The following are some probabality questions , do help by posting a solution..\(\ddot \smile\)

\(Q1)\) Consider families with \(n\) children and let \(A\) be the event that a family has children both **boys** and **girls** and \(B\) be the event that there is **at most one girl** in the family. Find the value of \(n\) for which the event \(A\) and \(B\) are **independent** ,assuming that each child has probability \(\frac{1}{2}\) of being a **boy**.

\(Q2)\) If \(four~whole~numbers\) taken at random are multiplied together, then the chance that the last digit of the product is \(1,3,7~or~9\) is.

\(Q3)\) A piece of wire of length \(4l\) is bent at random to form a rectangle, Find the **probability** that its area is **at most** \(\frac{l^2}{4}\)

finally,the last one

\(Q4)\) A person is assigned to \(3\) jobs \(A,B.~and~C\).The probability of his doing the jobs \(A,B~and~C\) are \(p,q~and~\frac{1}{2}\).He gets the full payment only if he either does job \(A\) and \(B\) or the job \(A\) and \(C\).If the probability of his getting the full payment is \(\frac{1}{2}\) then \(p(1+q)=\)

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TopNewestSolution-4) \(\displaystyle{P(A.B+A.C)=P(A.B)+P(A.C)-P((A.B).(A.C))\\ \\ P(A.B+A.C)=P(A.B)+P(A.C)-P(A.B.C)\\ P(A.B+A.C)=pq+\cfrac { p }{ 2 } -\cfrac { pq }{ 2 } =\cfrac { 1 }{ 2 } \\ \boxed { p(1+q)=1 } }\)

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Solution-2)- It's actually Logical based question , In old 90's IIT Roorkee (REE) generally ask questions on this concept !Concept:- If n whole numbers (here n=4) are multiplied then the units place in the product will be 1 or 3 or 7 or 9 , if and only if , the units place of each of whole numbers is randomly selected also has 1 or 3 or 7 or 9 .\(Note\): This concepts also hold for :(B):: 1 or 3 or 5 or 7 or 9 and (C):: 1 or 2 or 3 or 4 or 6 or 7 or 8 or 9 .

Hence , P(units place of products of 4 numbers ends in 1 or 3 or 7 or 9)=\({\cfrac { { 4 }^{ 4 } }{ { 1 }0^{ 4 } }}\)

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thanks, i didn't know that. why it shouldn't be \(\frac{4^4}{10^4}\)??

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Yes absolutely ! Sorry It was a typo ! Thanks I edited that

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You actually remember the question from the 90s , dude your memory's also great !!

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haha , never ! my meomry is too weak . I know this beacuse I had solved previous year REE papers(Maths only) , Recently . Since every one says that REE -Maths was tough ! And I realise it too :P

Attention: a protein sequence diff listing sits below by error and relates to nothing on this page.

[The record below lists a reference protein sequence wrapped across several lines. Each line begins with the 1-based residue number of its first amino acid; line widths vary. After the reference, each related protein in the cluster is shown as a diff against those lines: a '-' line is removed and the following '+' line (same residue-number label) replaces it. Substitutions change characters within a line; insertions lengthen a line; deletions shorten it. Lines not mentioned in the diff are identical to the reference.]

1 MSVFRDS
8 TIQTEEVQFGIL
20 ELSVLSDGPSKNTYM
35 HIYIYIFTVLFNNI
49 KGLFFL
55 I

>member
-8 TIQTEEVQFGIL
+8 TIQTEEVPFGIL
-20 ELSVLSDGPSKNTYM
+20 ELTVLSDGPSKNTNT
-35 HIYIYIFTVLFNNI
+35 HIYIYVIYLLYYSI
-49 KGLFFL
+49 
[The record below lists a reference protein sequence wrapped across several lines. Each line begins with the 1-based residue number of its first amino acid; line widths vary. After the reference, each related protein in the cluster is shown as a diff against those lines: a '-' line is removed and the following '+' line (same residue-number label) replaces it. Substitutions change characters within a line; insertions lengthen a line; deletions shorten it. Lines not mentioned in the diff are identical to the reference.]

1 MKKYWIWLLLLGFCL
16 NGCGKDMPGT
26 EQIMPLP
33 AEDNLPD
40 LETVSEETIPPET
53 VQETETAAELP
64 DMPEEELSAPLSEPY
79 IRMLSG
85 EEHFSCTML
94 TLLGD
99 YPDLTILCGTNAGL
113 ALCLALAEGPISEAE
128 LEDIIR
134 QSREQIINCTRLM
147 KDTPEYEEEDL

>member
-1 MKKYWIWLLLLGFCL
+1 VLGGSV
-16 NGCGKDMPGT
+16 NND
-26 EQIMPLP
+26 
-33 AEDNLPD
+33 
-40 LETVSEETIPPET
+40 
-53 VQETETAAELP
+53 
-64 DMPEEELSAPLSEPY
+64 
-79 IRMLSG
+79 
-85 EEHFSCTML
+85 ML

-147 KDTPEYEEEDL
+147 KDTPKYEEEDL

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For Q1) I guess answer is 3 \(P(Both\quad boys\quad and\quad girls\quad being\quad present)=1-P(only\quad boys\quad or\quad only\quad girls)\\ P(Only\quad boys)\quad =\quad \frac { 1 }{ { 2 }^{ n } } \\ Similarly,\\ P(Only\quad girls)\quad =\quad \frac { 1 }{ { 2 }^{ n } } \\ So\quad ,\\ P(A)\quad =\quad (1-\frac { 1 }{ 2^{ n-1 } } )\\ P(B)\quad =\quad P(Atmost\quad one\quad girl\quad being\quad present)\\ \quad \quad \quad \quad =\quad P(No\quad girl\quad is\quad present)\quad +\quad P(1\quad girl\quad is\quad present)\\ \quad \quad \quad \quad =\quad \frac { 1 }{ { 2 }^{ n } } +\frac { n }{ { 2 }^{ n } } \\ P(A\sqcap B)\quad =\quad P(1\quad girl\quad being\quad present)\\ \quad \quad \quad \quad \quad \quad \quad =\quad \frac { n }{ { 2 }^{ n } } \\ For\quad events\quad to\quad be\quad independent,\\ P(A).P(B)\quad =\quad P(A\sqcap B)\\ Solving\quad we\quad get\quad n\quad =\quad 3\)

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can u elaborate how u ended up with \(P(A)=1-\frac{1}{2^{n-1}}\)

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I have explained it in the 3 lines above it

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Ans3: \(\frac{2-\sqrt3}{2}\)

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Thats correct

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can u post ur solution brief

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Assume length of one side to be x so other side would be 2l-x. Make a quadratic to get a range of values of x. Divide by all possible x that is (0,2l)

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@Tanishq Varshney Kindly see the solution by rohit shah. I have done by the same method.

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@Brian Charlesworth sir ,@Rohit Shah @Azhaghu Roopesh M ,@Deepanshu Gupta ,@Raghav Vaidyanathan @Calvin Lin sir, and all other brilliant members , do post a hint or a solution for above problems

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\(3)\quad Answer\quad is\quad (1\quad -\quad \frac { \sqrt { 3 } }{ 2 } )\\ A\quad short\quad solution\quad :\quad Let\quad length\quad be\quad x\quad ,\quad breadth\quad will\quad be\quad (2l-x).\\ \quad Required\quad quadratic\quad ,\quad (x)(2l-x)<\frac { { l }^{ 2 } }{ 4 } \\ Solving\quad for\quad x\quad >\quad (\frac { 2+\sqrt { 3 } }{ 2 } )l\quad ,\quad x<(\frac { 2-\sqrt { 3 } }{ 2 } )l\\ Hence\quad the\quad required\quad probability\)

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Thank you everyone for helping

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Q2 class notes in coaching i think 5/10 to power n - 4/10 to power n

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